A Fresh Start for CAP Release Groups
‘I was raised by my father and an alcoholic teenage step mum. My birth mother was also an alcoholic and a prostitute. I started drinking from a young age, and was told that I was just like my mother. My father kicked me out when I was 21 and that was when I really started drinking heavily.’ – Katie
Christians Against Poverty (CAP) launched CAP Release Groups in 2015. The group was designed to combat one of the root causes of debt: addiction. Since its launch, it has grown to 79 groups across the UK helping hundreds of people each year.
The CAP Release Group course was created to tackle low-damage dependencies – such as smoking, gambling and online addictions. Delegates on the course are encouraged to identify the reasons behind their addiction and the sessions help to tackle the roots of the problem. However, it was found that 50% of people attending the course were struggling with high-damage dependencies, such as heavy alcohol or drug use.
As a result, many Release Group Coaches were finding it a challenge to support people with high-damage dependencies. Although the course was able to help people to a certain extent, delegates often needed additional medical attention or rehabilitation centres in order to overcome their addiction.
Following a survey by the Research Development and Innovation (RDI) team at CAP head office it was discovered that from a list of options the name ‘CAP Release Groups’ held the highest association with high-damage dependencies. CAP tested different names both in the UK and with CAP international and found one name that was both popular and associated with low-damage dependencies. This is why the name CAP Release Groups has now been replaced by Fresh Start.
Katie’s addiction was starting to affect her entire life, especially her mental health.
‘I moved around a lot, never settling anywhere. I was so lost. My seven-year-old son was the only thing keeping me here. I was drinking more and more each day until I fell asleep. Then one day I felt like I couldn’t cope anymore. I took an overdose and went to hospital. That’s when I realised something needed to change.’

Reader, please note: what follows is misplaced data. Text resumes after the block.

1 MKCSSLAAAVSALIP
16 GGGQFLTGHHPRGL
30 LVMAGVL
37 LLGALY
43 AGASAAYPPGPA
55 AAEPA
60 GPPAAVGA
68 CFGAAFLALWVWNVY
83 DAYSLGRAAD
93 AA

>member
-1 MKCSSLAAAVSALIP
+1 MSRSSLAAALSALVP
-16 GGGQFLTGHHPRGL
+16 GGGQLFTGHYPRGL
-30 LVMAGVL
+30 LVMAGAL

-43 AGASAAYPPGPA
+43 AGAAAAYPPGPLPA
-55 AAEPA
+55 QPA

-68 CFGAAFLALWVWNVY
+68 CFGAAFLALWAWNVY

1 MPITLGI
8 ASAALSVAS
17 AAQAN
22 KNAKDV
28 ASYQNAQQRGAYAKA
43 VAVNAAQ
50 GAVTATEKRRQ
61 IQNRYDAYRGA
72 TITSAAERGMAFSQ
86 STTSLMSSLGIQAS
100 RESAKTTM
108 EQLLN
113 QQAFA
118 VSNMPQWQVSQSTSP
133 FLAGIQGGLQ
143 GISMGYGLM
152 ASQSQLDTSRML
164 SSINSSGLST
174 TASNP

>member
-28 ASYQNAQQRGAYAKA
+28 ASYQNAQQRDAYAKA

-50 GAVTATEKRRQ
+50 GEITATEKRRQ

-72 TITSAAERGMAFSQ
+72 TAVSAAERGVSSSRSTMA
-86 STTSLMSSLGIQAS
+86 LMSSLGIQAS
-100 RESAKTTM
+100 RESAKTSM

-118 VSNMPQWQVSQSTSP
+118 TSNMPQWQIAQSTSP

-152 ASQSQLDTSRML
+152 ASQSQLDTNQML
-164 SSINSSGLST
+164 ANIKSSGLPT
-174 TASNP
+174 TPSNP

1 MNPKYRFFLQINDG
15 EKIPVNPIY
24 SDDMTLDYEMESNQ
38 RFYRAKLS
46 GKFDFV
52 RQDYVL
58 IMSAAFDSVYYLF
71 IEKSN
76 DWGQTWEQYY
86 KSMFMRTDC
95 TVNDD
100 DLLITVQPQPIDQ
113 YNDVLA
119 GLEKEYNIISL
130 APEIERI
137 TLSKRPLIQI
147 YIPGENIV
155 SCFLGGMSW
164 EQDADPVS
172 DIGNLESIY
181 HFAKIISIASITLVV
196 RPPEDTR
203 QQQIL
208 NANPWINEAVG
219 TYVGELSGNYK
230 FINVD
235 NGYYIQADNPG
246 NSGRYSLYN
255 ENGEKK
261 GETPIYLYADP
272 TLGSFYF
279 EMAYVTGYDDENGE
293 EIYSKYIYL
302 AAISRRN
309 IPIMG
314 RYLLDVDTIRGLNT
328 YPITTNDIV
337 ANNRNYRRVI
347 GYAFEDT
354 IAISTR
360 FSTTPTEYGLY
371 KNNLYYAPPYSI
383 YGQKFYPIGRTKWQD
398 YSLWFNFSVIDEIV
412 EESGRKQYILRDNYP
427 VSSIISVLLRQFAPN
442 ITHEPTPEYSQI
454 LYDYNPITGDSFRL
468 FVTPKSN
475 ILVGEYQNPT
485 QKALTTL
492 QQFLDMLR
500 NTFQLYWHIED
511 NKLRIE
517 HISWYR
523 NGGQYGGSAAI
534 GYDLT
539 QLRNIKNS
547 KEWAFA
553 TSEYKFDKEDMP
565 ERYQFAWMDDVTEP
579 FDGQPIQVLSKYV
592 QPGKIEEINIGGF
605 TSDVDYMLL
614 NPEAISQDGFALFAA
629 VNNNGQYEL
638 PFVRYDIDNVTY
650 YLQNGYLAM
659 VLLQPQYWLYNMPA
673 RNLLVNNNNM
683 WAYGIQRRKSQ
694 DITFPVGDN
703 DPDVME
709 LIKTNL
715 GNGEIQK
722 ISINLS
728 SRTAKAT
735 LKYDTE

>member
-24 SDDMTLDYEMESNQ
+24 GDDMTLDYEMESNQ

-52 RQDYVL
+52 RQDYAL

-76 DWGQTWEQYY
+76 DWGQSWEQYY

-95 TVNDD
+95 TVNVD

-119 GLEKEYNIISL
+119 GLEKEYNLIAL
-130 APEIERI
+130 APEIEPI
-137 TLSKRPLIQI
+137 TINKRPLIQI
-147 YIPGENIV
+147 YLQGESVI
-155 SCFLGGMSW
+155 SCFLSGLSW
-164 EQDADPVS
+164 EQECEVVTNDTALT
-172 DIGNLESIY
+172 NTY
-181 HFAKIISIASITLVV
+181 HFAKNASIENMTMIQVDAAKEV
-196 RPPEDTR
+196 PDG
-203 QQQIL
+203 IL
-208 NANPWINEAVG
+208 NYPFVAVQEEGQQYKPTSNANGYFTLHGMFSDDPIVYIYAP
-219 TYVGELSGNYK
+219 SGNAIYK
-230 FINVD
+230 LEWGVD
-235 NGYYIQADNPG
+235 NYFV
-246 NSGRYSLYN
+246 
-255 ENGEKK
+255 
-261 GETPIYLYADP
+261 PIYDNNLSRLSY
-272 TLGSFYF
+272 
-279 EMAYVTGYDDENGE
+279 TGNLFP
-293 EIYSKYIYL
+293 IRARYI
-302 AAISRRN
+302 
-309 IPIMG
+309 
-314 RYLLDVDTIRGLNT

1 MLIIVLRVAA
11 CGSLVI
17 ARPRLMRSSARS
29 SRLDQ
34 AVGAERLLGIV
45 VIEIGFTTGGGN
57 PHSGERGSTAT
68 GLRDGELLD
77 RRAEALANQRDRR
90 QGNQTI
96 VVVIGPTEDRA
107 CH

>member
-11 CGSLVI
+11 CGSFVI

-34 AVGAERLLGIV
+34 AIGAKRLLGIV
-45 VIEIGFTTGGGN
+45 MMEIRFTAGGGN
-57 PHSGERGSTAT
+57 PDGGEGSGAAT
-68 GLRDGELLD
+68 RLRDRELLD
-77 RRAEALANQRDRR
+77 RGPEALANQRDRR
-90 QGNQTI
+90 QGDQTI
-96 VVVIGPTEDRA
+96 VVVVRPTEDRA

Fresh Start is aimed at helping people discover the root causes of their dependency, setting achievable goals and working with a coach in order to break free of the dependency. The contents of the course have also been improved, with a restructure of the course outline and fresh design of the step-by-step guide. It also includes a section on recognising signs of relapse and the emotional roots of our habits.
Fresh Start also has newly recorded teaching sessions, alongside real testimonies, so that those running the course no longer need any background experience or specific knowledge about dependencies. This means that coaches have more time to engage with the group and build relationships with them, ensuring that people get the most out of the course.
‘My friend invited me along to Fresh Start; the first two weeks I was a mess, getting panic attacks and struggling to breathe. It was the third week that I started to engage and I realised that I had been using alcohol as a mask for confidence and that I actually had very low self-esteem.’
Fresh Start helps delegates identify the issues that trigger their behaviours such as anger, guilt or loss.
‘Each week a bit more was revealed to me. I didn’t like myself, I didn’t think I was good enough. I realised it all went back to my mum leaving, I had wondered why she had left me and whether she had done so because she didn’t like me.’
The Fresh Start course is an eight-week long course. Each delegate will receive a book, which they can fill in throughout the duration. Trained coaches will get alongside delegates and help them to achieve their goals, supporting them throughout the week by sending encouraging texts or meeting for coffee.
‘I started to gain more confidence; I accepted that some people will leave your life and that’s OK, some people are only in your life for a season. I learnt to manage my anxiety and thoughts. The other night I poured myself a glass of wine, then I thought, I actually want tea, so I poured it back into the bottle and made myself a tea instead. Before I would have drunk the whole bottle, and started another.’